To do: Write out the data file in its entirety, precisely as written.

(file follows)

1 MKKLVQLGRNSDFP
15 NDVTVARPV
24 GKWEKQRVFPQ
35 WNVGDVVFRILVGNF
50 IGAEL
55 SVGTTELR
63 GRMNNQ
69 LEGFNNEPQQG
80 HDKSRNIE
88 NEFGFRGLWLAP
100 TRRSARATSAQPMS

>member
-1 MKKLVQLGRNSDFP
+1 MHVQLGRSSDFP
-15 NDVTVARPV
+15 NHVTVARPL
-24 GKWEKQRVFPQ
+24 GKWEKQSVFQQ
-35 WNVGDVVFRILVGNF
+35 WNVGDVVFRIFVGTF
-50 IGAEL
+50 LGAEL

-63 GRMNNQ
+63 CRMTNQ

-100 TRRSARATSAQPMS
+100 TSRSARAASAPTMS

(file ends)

1 MKKLVQLGRNSDFP
15 NDVTVARPV
24 GKWEKQRVFPQ
35 WNVGDVVFRILVGNF
50 IGAEL
55 SVGTTELR
63 GRMNNQ
69 LEGFNNEPQQG
80 HDKSRNIE
88 NEFGFRGLWLAP
100 TRRSARATSAQPMS

>member
-1 MKKLVQLGRNSDFP
+1 MHVQLGRSSDFP
-15 NDVTVARPV
+15 NHVTVARPL
-24 GKWEKQRVFPQ
+24 GKWEKQSVFQQ
-35 WNVGDVVFRILVGNF
+35 WNVGDVVFRIFVGTF
-50 IGAEL
+50 LGAEL

-63 GRMNNQ
+63 CRMTNQ

-100 TRRSARATSAQPMS
+100 TSRSARAASAPTMS